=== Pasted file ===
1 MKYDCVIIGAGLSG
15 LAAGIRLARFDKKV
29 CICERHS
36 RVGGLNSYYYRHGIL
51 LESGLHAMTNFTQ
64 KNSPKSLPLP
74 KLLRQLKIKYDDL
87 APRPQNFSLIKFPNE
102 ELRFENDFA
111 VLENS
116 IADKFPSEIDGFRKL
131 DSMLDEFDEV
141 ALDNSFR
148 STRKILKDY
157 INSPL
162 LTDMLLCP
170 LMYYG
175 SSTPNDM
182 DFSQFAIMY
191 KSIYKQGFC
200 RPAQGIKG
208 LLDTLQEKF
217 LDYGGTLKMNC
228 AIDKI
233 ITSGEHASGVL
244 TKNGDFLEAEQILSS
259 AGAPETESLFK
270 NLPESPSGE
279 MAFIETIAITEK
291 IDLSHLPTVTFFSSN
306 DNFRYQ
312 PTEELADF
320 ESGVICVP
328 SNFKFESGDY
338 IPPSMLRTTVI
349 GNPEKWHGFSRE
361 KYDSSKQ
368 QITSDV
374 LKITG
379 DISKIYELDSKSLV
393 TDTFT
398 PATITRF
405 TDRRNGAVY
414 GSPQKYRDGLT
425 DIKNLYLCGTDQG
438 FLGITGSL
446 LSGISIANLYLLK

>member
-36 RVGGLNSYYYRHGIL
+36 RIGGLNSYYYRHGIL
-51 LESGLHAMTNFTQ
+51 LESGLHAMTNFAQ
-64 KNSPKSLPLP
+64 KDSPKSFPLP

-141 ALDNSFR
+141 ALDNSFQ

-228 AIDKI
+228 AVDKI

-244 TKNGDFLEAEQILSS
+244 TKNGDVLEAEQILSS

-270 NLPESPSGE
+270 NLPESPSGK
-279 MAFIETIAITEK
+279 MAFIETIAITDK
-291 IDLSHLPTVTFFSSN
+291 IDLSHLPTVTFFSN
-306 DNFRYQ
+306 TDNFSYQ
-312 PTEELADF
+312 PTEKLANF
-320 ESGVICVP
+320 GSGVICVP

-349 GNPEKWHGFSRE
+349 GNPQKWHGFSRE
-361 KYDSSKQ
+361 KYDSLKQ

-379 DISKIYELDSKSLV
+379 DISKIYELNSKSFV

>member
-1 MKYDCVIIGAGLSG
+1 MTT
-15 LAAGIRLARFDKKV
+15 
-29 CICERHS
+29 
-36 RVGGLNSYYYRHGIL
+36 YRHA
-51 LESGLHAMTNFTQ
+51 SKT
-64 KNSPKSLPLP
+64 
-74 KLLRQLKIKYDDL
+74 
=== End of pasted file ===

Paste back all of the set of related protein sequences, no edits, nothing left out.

1 MKYDCVIIGAGLSG
15 LAAGIRLARFDKKV
29 CICERHS
36 RVGGLNSYYYRHGIL
51 LESGLHAMTNFTQ
64 KNSPKSLPLP
74 KLLRQLKIKYDDL
87 APRPQNFSLIKFPNE
102 ELRFENDFA
111 VLENS
116 IADKFPSEIDGFRKL
131 DSMLDEFDEV
141 ALDNSFR
148 STRKILKDY
157 INSPL
162 LTDMLLCP
170 LMYYG
175 SSTPNDM
182 DFSQFAIMY
191 KSIYKQGFC
200 RPAQGIKG
208 LLDTLQEKF
217 LDYGGTLKMNC
228 AIDKI
233 ITSGEHASGVL
244 TKNGDFLEAEQILSS
259 AGAPETESLFK
270 NLPESPSGE
279 MAFIETIAITEK
291 IDLSHLPTVTFFSSN
306 DNFRYQ
312 PTEELADF
320 ESGVICVP
328 SNFKFESGDY
338 IPPSMLRTTVI
349 GNPEKWHGFSRE
361 KYDSSKQ
368 QITSDV
374 LKITG
379 DISKIYELDSKSLV
393 TDTFT
398 PATITRF
405 TDRRNGAVY
414 GSPQKYRDGLT
425 DIKNLYLCGTDQG
438 FLGITGSL
446 LSGISIANLYLLK

>member
-36 RVGGLNSYYYRHGIL
+36 RIGGLNSYYYRHGIL
-51 LESGLHAMTNFTQ
+51 LESGLHAMTNFAQ
-64 KNSPKSLPLP
+64 KDSPKSFPLP

-141 ALDNSFR
+141 ALDNSFQ

-228 AIDKI
+228 AVDKI

-244 TKNGDFLEAEQILSS
+244 TKNGDVLEAEQILSS

-270 NLPESPSGE
+270 NLPESPSGK
-279 MAFIETIAITEK
+279 MAFIETIAITDK
-291 IDLSHLPTVTFFSSN
+291 IDLSHLPTVTFFSN
-306 DNFRYQ
+306 TDNFSYQ
-312 PTEELADF
+312 PTEKLANF
-320 ESGVICVP
+320 GSGVICVP

-349 GNPEKWHGFSRE
+349 GNPQKWHGFSRE
-361 KYDSSKQ
+361 KYDSLKQ

-379 DISKIYELDSKSLV
+379 DISKIYELNSKSFV

>member
-1 MKYDCVIIGAGLSG
+1 MTT
-15 LAAGIRLARFDKKV
+15 
-29 CICERHS
+29 
-36 RVGGLNSYYYRHGIL
+36 YRHA
-51 LESGLHAMTNFTQ
+51 SKT
-64 KNSPKSLPLP
+64 
-74 KLLRQLKIKYDDL
+74 